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Publication numberUS3120261 A
Publication typeGrant
Publication dateFeb 4, 1964
Filing dateFeb 17, 1961
Priority dateFeb 17, 1961
Publication numberUS 3120261 A, US 3120261A, US-A-3120261, US3120261 A, US3120261A
InventorsIsrael Gonzalez
Original AssigneePenn Controls
Export CitationBiBTeX, EndNote, RefMan
External Links: USPTO, USPTO Assignment, Espacenet
Gas burner
US 3120261 A
Abstract  available in
Images(1)
Previous page
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Claims  available in
Description  (OCR text may contain errors)

Feb. 4, 1964 L GONZALEZ 3,120,261

GAS BURNER Filed Feb. 17, 1961 l6- 36 9/% IO O 3O 4 29 $0M: 35 1 12- I? L 34 H6. 2 J H I F|G.|

INVENTOR.

ISRAEL GONZALEZ AT T'Y United States Patent 3,120,261 GAS BURNER Israel Gonzalez, Milwaukee, Wis, assignor, by mesne assignments, to Penn Controls, Inc., Goshen, 1nd, a corporation of Indiana Filed Feb. 17, 1961, Ser. No. 89,995 4 Claims. (ill. 158-113) This invention relates to improvements in gaseous fuel burners, and in particular to target type pilot burners.

Target type pilot burners have found extensive application in the heating and appliance field, replacing certain prior types which were susceptible to outage due to fuel pressure fluctations and to malfunction due to clogging of restricted ports with lint or other foreign matter. Substantial immunity from malfunction due to fuel pressure fluctuations is imparted to target type pilot burners by the use of a fuel inlet fitting provided with a pair of fuel metering orifices oriented to direct converging fuel streams into the burner body toward the target or deflector thereof. It has been found, however, that in target type pilot burners the rotational orientation of a dual orifice fuel inlet fitting can be critical since rotation thereof can produce a marked change in the flame characteristics of the burner. This is due to the fact that the fuel streams issuing from the inlet fitting orifices formed an envelope which is generally elliptical in cross-sectional shape. Thus, the burning fuelair mixture can impinge symmetrically on the deflector to produce a correspondingly symmetrical flame shape in only two positions of the fuel inlet fitting angularly offset 180 from each other. Unsyrnmetrical flame shape is undesirable because it may not afford proper ignition for an associated main burner, or it may not afford proper heating of an associated thermocouple for powering safety shut-oft or other control means.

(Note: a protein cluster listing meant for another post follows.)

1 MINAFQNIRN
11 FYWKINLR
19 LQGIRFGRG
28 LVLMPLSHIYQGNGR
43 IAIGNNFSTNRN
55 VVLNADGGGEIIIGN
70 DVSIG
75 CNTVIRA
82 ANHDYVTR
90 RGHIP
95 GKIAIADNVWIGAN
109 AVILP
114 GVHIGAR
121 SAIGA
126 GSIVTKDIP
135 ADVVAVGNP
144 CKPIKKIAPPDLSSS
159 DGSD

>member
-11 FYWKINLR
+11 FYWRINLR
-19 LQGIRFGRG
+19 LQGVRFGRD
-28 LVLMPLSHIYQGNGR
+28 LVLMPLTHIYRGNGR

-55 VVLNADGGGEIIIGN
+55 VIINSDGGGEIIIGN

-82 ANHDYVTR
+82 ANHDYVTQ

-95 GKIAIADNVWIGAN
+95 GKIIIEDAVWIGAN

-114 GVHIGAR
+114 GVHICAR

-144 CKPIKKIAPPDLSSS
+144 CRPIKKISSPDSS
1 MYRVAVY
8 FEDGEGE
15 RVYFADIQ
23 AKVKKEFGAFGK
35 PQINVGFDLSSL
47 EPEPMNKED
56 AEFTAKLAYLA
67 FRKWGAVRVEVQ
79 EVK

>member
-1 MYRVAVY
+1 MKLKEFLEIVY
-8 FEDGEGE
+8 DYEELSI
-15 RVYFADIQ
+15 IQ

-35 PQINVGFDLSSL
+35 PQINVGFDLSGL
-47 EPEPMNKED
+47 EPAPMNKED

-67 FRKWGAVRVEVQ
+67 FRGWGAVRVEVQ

The burner of the present invention has the advantages inherent in the prior target type burners of similar construction, yet rotational orientation of the fuel inlet fitting thereof has no substantial effect upon the symmetry of the flame produced by the burner. Thus the burner always functions in the manner in which it is designed to function for a given installation, irrespective of the rotational orientation of the dual orifice fuel inlet fitting. Further, the improved burner is free from carbonization difficulties because proper mixing of the fuel and air therein insures complete combustion of all of the fuel.

A preferred form of pilot burner constructed in accordance with the principles of the present invention is illustrated in the drawing accompanying and forming a part of this specification wherein;

FIGURE 1 is an elevational view showing the improved burner incorporated into a pilot burner-thermoelectric generator assembly, said pilot burner being shown in vertical section taken along the line I-I of F1 URE 2;